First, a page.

From her earliest singles in the mid-2000s, Ashley Monroe bent country music to her will. Whether she was singing about grief over her father’s death, the complicated joy of motherhood, or just a simple crush, she took old, familiar sounds and gussied them up to express something particular and deeply personal. As a result, her music often feels as meaningful and as confessional as her lyrics. Her songs about weed and sex sound all the more radical for being packaged in a style more commonly associated—rightly or wrongly—with conservatism. There’s poignancy in hearing her address rocky relationships with her parents through songs steeped in the classic twang they impressed on her as a child. Her intimate connection to the genre has made her one of the most compelling—not to mention one of the most sneakily subversive—artists in Nashville, albeit not among the most popular: She’s an outlaw of sorts, but not the easily marketable kind.
From the lush countrypolitan sound of The Blade to the gentle twang of the Dave Cobb-produced Sparrow, Monroe’s records each have a distinctive palette, suggesting an artist constantly rethinking her relationship to country music. Her latest, Rosegold, is more blatant and calculated in its sound, and it is steadfastly not a country album—it’s more Lana Del Rey than Dolly Parton. Working with a familiar crew of songwriters and producers, Monroe borrows from pop and hip-hop, flattens out the twang and distorts her vocals, and drenches everything in twilit colors meant to accentuate the songs’ melancholy.
But once you get past the gutsiness of an artist willing to jettison her comfort zone, what you’re left with is muddled and unsatisfying. Many of these songs are rooted in country songwriting and harmonizing, in particular “Silk” and “The New Me,” but her efforts to move away from these familiar elements create a tension that more often than not emphasizes the songs’ shortcomings. Rosegold asks you to calculate its precarious successes against its noble failures. There are plenty of the former, because Monroe knows how to put a song together: She piles the strings high on “Gold,” so that they tower over her voice—a monument to the way a certain someone makes her feel. “See” marches to a slow-moving chorus that recalls the National’s “Pink Rabbits,” highlighting the delicate breaks in her voice and the way she can twist a syllable to catch the light. But there are just as many moments when Monroe overreaches, such as the awkwardly insinuated reggae rhythm on “Groove” or the loudly ticking drums that open “I Mean It.”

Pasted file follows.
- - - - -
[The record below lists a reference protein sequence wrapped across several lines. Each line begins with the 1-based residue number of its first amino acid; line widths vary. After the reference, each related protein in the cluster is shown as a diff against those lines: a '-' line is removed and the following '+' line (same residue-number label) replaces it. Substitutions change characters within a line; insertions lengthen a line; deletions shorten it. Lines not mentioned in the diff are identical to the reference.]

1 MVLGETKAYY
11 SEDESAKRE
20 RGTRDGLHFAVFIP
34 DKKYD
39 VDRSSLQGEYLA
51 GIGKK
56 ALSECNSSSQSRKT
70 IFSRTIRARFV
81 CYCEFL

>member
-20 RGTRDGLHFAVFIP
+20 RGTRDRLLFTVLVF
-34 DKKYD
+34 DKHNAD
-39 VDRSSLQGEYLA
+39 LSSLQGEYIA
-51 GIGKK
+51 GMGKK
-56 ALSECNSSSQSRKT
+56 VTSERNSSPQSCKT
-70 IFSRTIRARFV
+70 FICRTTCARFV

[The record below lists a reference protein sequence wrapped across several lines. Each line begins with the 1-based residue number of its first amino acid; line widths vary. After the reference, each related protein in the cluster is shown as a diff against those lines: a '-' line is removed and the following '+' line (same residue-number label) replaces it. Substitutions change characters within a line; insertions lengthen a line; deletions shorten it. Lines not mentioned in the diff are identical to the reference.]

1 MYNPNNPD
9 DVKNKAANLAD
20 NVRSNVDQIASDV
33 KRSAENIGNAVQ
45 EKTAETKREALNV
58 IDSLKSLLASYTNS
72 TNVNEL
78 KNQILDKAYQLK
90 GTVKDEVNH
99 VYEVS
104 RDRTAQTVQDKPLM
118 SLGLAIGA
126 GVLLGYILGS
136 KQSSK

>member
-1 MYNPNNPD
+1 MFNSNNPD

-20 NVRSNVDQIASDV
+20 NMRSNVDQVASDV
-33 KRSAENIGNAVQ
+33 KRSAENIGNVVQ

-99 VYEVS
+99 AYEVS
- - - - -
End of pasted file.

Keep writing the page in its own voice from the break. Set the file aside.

Especially for an artist so steeped in country music—a genre that prizes tradition more than practices it—this kind of musical boldness can be compelling even when the stunts don’t land. What ultimately sinks Rosegold is the songwriting, which is where Monroe typically excels. This might be her least distinguished set of songs to date, relying too heavily on cliché (“I’m flying without even trying”) and vague, pat sentiment (“Sometimes it doesn’t come together ’til it breaks”). Even a title like “I Mean It” seems to nod to the suspicion that there’s less of her in these songs than we’ve come to expect. By the time she gives herself a pep talk at the end of “The New Me,” it’s clear that she’s serving these arrangements more than they serve her.
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